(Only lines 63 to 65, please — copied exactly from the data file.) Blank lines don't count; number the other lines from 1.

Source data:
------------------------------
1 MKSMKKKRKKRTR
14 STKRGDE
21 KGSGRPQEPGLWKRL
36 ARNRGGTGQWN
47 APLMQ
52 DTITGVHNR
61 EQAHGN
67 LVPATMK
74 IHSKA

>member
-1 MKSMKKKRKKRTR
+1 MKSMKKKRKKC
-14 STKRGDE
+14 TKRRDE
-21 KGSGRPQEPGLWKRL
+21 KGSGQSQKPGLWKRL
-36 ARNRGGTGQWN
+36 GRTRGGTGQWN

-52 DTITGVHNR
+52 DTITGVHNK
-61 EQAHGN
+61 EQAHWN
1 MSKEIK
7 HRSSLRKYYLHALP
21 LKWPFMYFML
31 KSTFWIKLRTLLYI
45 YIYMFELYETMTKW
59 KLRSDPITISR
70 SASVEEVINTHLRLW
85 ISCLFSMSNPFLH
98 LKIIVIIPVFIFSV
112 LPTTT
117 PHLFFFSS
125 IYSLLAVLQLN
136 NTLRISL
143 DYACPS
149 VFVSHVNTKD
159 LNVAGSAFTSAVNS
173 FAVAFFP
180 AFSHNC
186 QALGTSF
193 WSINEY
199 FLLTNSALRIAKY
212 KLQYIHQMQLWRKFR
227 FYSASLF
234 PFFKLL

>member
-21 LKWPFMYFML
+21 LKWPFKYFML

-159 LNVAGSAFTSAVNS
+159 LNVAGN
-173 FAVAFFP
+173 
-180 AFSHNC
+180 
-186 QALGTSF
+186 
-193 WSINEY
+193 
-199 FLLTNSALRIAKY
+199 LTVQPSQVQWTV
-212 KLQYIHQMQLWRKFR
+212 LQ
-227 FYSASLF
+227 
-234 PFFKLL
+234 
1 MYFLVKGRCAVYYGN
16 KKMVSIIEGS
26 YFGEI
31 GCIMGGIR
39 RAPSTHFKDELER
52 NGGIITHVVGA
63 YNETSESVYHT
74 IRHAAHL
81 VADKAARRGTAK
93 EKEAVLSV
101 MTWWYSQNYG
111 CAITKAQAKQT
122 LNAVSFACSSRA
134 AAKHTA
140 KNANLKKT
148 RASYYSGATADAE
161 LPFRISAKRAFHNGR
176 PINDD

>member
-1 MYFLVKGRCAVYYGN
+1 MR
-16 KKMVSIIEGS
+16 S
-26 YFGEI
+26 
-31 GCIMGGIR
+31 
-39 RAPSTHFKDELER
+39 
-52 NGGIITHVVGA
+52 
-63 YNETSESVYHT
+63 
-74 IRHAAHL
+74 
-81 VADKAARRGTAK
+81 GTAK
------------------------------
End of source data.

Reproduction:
+212 LQ
-227 FYSASLF
+227 